One other potential drawback to the new rule is the issue of coaching changes.

Most coaching changes occur in December and January. It might not come as a surprise to a given recruit if the coach of a team recruiting him gets fired after a 1-11 season, but what if the coach goes 11-1 and gets hired in January by another, higher-profile school … or even the NFL?

While it is true that a player is supposed to pick a school, not a coach, it is also true that many – if not most – high school seniors are looking at the coaching staff they are committing to with as much (if not more) scrutiny than the merits of the given school.

There may need to be some review of this new rule, at least when it comes to a coach leaving after a player commits to a program during the December signing period.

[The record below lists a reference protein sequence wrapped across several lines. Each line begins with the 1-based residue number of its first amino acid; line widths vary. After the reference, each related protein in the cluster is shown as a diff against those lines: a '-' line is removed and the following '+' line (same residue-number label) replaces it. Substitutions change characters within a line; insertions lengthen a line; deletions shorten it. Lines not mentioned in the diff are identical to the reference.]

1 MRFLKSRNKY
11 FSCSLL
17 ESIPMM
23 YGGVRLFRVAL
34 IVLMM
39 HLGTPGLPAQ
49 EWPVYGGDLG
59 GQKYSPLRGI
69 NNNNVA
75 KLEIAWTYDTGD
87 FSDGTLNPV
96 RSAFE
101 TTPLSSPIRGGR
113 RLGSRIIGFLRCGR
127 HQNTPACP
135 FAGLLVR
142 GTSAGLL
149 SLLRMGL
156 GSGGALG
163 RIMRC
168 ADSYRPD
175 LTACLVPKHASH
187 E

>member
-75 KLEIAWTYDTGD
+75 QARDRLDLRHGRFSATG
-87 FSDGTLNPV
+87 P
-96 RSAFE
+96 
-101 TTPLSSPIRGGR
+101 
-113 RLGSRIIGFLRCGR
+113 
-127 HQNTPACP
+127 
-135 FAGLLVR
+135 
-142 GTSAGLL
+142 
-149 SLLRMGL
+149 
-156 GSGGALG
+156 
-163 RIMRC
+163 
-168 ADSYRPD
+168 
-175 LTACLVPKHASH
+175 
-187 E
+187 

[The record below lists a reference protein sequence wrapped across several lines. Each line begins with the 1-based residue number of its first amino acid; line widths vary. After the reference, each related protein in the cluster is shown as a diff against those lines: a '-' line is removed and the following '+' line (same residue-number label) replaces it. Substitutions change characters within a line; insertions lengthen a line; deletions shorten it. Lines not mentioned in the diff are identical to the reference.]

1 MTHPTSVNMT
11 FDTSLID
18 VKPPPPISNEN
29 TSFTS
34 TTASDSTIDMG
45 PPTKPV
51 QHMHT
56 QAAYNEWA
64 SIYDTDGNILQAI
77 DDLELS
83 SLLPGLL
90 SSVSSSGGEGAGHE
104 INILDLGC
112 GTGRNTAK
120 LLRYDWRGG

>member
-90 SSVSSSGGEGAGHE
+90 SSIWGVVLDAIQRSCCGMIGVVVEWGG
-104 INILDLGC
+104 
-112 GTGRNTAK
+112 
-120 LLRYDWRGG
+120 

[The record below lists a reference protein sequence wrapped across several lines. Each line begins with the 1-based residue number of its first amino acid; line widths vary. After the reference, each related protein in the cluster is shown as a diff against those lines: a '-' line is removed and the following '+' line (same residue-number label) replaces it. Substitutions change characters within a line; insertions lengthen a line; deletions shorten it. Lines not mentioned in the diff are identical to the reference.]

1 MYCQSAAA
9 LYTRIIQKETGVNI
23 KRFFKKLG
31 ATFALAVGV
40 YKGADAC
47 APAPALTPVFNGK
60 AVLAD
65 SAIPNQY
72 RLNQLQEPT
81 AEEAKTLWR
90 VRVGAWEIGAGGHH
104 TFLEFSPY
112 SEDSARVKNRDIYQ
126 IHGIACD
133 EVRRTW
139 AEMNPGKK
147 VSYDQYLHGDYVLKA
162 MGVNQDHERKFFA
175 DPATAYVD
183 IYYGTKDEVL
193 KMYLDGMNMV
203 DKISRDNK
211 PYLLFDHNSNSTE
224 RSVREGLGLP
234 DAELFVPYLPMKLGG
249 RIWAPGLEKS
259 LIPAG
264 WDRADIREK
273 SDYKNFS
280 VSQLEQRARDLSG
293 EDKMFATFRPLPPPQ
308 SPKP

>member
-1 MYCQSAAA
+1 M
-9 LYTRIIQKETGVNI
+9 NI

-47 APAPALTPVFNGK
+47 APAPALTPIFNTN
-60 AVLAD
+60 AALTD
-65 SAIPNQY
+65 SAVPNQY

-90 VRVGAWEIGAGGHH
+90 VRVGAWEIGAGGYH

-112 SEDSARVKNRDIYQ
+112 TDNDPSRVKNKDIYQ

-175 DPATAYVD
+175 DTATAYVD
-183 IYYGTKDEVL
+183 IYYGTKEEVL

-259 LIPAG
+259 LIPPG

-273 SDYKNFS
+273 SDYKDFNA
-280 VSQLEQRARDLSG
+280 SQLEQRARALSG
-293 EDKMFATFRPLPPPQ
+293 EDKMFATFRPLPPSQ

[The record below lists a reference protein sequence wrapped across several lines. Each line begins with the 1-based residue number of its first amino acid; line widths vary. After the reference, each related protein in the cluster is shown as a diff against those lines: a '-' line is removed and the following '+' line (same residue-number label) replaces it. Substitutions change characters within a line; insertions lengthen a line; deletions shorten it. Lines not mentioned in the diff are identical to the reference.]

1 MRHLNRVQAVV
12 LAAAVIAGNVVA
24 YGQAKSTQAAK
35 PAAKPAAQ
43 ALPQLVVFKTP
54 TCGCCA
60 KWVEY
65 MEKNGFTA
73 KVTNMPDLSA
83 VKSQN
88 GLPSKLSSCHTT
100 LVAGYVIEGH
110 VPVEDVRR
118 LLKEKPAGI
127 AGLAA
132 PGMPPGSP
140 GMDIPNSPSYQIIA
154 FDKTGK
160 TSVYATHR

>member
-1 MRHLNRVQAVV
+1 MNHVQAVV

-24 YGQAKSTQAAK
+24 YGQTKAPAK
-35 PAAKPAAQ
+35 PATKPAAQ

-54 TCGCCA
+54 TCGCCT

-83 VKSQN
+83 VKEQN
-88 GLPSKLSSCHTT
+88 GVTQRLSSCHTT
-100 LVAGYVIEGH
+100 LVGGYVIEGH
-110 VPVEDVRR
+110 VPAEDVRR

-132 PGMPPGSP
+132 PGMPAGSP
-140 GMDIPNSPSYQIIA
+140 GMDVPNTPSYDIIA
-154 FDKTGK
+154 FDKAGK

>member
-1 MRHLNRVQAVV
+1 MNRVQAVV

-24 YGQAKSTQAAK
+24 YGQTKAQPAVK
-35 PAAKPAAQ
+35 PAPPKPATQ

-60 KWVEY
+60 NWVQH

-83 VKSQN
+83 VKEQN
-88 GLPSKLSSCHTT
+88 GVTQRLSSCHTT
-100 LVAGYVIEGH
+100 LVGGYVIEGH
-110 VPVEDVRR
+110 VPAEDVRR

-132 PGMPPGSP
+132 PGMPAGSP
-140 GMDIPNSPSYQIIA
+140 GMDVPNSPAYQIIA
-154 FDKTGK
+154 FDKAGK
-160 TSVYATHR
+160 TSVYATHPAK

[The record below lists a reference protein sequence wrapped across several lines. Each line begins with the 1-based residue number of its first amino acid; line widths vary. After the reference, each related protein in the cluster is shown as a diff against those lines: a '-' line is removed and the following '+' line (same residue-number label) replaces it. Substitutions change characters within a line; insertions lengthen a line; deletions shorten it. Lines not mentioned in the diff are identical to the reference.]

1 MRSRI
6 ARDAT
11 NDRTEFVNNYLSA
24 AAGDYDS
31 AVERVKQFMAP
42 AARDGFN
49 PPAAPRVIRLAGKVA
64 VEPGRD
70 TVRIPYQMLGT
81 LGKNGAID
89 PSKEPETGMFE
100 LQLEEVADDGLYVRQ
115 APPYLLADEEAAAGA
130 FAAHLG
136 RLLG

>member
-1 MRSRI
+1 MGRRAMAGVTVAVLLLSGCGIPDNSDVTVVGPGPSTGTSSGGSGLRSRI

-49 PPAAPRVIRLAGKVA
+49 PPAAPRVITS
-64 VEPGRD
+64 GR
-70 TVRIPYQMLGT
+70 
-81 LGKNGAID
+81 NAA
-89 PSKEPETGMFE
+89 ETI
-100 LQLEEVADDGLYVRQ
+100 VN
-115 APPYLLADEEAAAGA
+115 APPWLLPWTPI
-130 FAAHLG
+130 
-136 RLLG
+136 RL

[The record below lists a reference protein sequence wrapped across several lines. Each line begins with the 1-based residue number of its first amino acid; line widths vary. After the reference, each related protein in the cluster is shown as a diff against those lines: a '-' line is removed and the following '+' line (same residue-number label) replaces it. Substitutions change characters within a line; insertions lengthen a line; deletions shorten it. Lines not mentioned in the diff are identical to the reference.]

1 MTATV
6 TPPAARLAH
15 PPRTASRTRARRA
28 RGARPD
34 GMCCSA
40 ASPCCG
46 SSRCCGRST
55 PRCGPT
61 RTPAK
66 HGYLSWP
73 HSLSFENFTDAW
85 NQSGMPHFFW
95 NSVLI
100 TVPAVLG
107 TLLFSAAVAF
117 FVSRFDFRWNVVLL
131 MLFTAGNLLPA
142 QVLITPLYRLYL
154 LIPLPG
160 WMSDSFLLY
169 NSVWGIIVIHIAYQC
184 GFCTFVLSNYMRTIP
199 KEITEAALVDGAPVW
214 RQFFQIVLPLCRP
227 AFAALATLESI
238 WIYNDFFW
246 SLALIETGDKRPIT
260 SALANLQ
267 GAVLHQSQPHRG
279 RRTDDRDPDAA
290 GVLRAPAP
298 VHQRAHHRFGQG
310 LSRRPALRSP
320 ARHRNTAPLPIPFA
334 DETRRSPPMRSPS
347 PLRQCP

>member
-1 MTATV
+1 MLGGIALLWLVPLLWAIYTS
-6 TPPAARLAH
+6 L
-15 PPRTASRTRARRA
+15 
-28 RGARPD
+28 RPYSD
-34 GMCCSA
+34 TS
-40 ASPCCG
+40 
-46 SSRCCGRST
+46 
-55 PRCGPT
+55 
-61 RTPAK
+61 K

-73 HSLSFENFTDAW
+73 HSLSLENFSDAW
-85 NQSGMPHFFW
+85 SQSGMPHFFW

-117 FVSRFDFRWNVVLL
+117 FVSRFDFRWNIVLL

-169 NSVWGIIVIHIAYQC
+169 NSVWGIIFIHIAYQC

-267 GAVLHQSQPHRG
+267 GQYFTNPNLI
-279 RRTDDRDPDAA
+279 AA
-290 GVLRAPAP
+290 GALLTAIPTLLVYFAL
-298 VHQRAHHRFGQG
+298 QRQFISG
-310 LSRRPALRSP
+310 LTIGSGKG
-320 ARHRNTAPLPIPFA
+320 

Another factor which will need to be evaluated over time is the impact of players leaving the program, either by transfer or to the NFL. Currently, players don’t have to declare their intentions as to the NFL draft until mid-January. If a team signs most of its Recruiting Class in December, then loses significant talent at a given position in January, they will be left scrambling to find suitable replacements, either in the traditional February Signing Day, or in the graduate transfer market in May.


The effect on Colorado … 

CU’s Mike MacIntyre has been a long-standing proponent of the early Signing period. When asked about it in 2015, MacIntyre told ESPN:

“If you just look at kids who commit early, if they want to sign early and get it over with, you should let them. If you look at all the stuff at the end … kids getting coerced at the end. I like the early signing day. My personal thing is it should be kind of like basketball is — before their senior season starts. The problem is you would have to change the [recruiting] calendar a lot. To me, that’s the best way to do it. December is good, but I think it should be earlier”.